More appalling revelations have emerged in this week’s Private Eye about DWP boss and Tory leadership hopeful Stephen Crabb’s links to religious organisations with extremist views on gay and lesbian people.
According to their website, Crabb sits on the Council of Reference of GWEINI, a group which claims to represent the Christian voluntary sector in Wales. In reality however they appear to be a front group for the Evangelical Alliance who support gay cures in some cases and believe that sexually active gay and lesbian people – even those in committed relationships – should be subject to church dicipline.
The chairperson of GWEINI is Elfed Godding who is also the national director of Evangelical Alliance Wales with whom they share a phone number and address. They operate under the same charity registration number as the UK wide Evangelical Alliance and explain on their website that GWEINI is “Evangelical Alliance Wales working with other Christian agencies in the nation.” One of those agencies is CARE, the group that Stephen Crabb once enjoyed a “fantastic year” with as an intern and who in 2009 funded a ‘gay cure’ conference where amongst other things they discussed “mentoring the sexually broken”. Joining Crabb on GWEINI’s Council of Reference is his old friend Lyndon Bowring, the Executive Chairman of CARE.
CARE have watered down their public opposition to gay and lesbian people recently, but you can’t say the same for the Evangelical Alliance . In 2012 the they published a book called ‘Biblical and pastoral responses to homosexuality’ to address what they said was an urgent need for guidance on matters relating to sexuality. To read it is like stepping back in time. Whilst the Alliance offer sympathy to those that experience ‘same sex attraction’ they insist that any sexual activity between those of the same sex is a sin and incompatible with Christian life.
Instead lesbian and gay Christians should be supported to live chastely says the group and church leaders are encouraged to support ‘reparative therapy’ – meaning an attempt to cure them of homosexuality – for those that want it. They say they “welcome and support … those who offer counsel and pastoral support” to help gay and lesbian people live a “chaste life” claiming that part of this process may mean some “experience changes in the strength or direction of their same-sex attractions”. According to the Alliance there is “plenty of anecdotal evidence” that gay and lesbian sexualities can be changed.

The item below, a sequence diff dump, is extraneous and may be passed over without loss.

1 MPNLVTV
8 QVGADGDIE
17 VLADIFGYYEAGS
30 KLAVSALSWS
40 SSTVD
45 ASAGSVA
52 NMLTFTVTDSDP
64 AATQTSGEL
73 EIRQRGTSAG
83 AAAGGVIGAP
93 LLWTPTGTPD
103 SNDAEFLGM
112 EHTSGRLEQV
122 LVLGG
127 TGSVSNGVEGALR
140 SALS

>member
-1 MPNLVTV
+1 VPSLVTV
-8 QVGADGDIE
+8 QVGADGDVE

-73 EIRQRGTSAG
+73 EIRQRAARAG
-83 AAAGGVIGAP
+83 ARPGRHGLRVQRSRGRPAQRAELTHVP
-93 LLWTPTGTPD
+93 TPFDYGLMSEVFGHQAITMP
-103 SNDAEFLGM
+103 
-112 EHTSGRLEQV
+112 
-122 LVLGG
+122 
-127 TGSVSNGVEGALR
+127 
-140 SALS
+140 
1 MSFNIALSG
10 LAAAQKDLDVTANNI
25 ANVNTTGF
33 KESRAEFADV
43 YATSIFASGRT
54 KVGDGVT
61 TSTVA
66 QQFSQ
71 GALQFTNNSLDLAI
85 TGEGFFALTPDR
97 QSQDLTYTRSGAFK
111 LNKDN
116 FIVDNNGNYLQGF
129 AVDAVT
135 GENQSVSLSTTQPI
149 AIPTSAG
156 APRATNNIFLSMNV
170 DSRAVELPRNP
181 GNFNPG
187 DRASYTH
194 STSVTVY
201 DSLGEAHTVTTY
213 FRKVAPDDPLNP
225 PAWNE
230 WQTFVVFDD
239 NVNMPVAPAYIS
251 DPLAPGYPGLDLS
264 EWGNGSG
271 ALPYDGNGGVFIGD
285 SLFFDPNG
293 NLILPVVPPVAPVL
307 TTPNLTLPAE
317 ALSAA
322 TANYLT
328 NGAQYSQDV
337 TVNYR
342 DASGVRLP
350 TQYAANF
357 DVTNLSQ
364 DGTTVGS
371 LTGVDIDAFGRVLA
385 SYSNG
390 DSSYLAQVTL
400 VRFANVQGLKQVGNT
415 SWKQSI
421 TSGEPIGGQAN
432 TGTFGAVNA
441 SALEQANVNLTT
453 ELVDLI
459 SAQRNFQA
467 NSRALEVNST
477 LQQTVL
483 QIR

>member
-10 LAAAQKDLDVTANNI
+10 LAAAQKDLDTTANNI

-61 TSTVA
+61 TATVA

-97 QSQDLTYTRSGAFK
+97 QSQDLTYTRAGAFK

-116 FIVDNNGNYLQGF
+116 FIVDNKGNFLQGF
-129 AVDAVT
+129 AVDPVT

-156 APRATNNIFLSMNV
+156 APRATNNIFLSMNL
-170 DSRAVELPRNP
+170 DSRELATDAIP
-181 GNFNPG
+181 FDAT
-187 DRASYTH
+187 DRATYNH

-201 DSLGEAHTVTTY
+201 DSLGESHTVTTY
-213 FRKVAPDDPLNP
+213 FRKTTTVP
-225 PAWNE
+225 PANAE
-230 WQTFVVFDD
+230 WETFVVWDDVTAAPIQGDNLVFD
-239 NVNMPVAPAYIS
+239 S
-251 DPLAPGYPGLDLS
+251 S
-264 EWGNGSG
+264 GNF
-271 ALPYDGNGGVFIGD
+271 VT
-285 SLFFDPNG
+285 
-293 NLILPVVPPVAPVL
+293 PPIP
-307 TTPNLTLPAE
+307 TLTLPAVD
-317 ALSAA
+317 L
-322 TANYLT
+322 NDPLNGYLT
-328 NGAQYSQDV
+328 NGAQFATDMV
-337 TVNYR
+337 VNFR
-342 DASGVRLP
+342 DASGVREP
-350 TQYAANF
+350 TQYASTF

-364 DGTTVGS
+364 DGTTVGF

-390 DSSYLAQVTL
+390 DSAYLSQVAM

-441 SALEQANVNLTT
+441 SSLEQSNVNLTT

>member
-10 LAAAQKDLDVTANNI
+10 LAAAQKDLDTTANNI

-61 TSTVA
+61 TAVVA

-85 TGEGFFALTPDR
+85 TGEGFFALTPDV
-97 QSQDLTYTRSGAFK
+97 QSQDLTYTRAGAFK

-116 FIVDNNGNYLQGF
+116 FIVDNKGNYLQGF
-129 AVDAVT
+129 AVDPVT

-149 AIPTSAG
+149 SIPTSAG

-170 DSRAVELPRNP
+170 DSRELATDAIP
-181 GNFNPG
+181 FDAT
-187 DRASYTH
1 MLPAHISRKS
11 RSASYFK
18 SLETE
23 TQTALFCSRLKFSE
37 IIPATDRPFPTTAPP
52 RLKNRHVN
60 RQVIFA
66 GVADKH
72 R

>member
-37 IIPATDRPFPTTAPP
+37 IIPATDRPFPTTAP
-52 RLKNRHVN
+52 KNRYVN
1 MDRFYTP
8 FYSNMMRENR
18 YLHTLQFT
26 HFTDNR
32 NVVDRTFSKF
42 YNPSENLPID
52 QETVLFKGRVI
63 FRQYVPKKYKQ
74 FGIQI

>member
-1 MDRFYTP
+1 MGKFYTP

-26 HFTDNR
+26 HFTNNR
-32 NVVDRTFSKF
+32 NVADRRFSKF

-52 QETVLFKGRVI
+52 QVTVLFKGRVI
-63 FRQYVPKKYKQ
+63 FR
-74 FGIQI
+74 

This doesn’t mean they are homophobic they inist, saying they welcome gay and lesbians into churches as long as they don’t ever have sex. But they also warn that “habitual homoerotic sexual activity without repentance”, and those who promote it, should be diciplined by, or even kicked out of their churches. And they mean it. In 2012 they expelled a Oasis, an evangelical ministry who published a piece on their website arguing that monogamous same-sex relationships are not sinful. They are still happy to work with Stephen Crabb though.
Crabb, who voted against gay marriage, has insisted that he does not support a gay cure. Yet he is embedded within an evangelical movement who actively promote such practices and who make no secret of their opposition to LGBT people. Will the real Stephen Crabb ever actually stand up? Or perhaps, given the appalling bigots he is happy to be associated with, he should stand down.
If you have any doubts about where this group stands read the Evangelical Alliance’s 10 affirmations which they say summarises their position on lesbian and gay people.
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